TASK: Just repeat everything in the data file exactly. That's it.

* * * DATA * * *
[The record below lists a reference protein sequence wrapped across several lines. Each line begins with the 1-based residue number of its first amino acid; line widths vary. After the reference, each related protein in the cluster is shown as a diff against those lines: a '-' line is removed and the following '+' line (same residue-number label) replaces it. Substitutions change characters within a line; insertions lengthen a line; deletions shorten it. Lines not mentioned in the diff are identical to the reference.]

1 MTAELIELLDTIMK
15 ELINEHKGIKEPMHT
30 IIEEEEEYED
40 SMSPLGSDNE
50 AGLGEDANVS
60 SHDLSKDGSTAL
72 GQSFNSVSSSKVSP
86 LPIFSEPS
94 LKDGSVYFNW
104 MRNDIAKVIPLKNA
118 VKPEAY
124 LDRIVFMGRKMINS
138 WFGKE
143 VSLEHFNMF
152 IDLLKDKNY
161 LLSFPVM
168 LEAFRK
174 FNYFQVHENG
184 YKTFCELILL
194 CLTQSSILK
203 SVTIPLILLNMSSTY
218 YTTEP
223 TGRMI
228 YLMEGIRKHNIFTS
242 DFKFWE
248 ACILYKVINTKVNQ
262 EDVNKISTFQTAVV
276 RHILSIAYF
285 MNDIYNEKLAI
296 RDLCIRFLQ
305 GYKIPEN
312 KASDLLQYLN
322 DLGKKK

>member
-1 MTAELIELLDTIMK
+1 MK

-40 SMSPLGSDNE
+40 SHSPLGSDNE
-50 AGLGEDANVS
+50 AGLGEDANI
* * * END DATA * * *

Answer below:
[The record below lists a reference protein sequence wrapped across several lines. Each line begins with the 1-based residue number of its first amino acid; line widths vary. After the reference, each related protein in the cluster is shown as a diff against those lines: a '-' line is removed and the following '+' line (same residue-number label) replaces it. Substitutions change characters within a line; insertions lengthen a line; deletions shorten it. Lines not mentioned in the diff are identical to the reference.]

1 MTAELIELLDTIMK
15 ELINEHKGIKEPMHT
30 IIEEEEEYED
40 SMSPLGSDNE
50 AGLGEDANVS
60 SHDLSKDGSTAL
72 GQSFNSVSSSKVSP
86 LPIFSEPS
94 LKDGSVYFNW
104 MRNDIAKVIPLKNA
118 VKPEAY
124 LDRIVFMGRKMINS
138 WFGKE
143 VSLEHFNMF
152 IDLLKDKNY
161 LLSFPVM
168 LEAFRK
174 FNYFQVHENG
184 YKTFCELILL
194 CLTQSSILK
203 SVTIPLILLNMSSTY
218 YTTEP
223 TGRMI
228 YLMEGIRKHNIFTS
242 DFKFWE
248 ACILYKVINTKVNQ
262 EDVNKISTFQTAVV
276 RHILSIAYF
285 MNDIYNEKLAI
296 RDLCIRFLQ
305 GYKIPEN
312 KASDLLQYLN
322 DLGKKK

>member
-1 MTAELIELLDTIMK
+1 MK

-40 SMSPLGSDNE
+40 SHSPLGSDNE
-50 AGLGEDANVS
+50 AGLGEDANI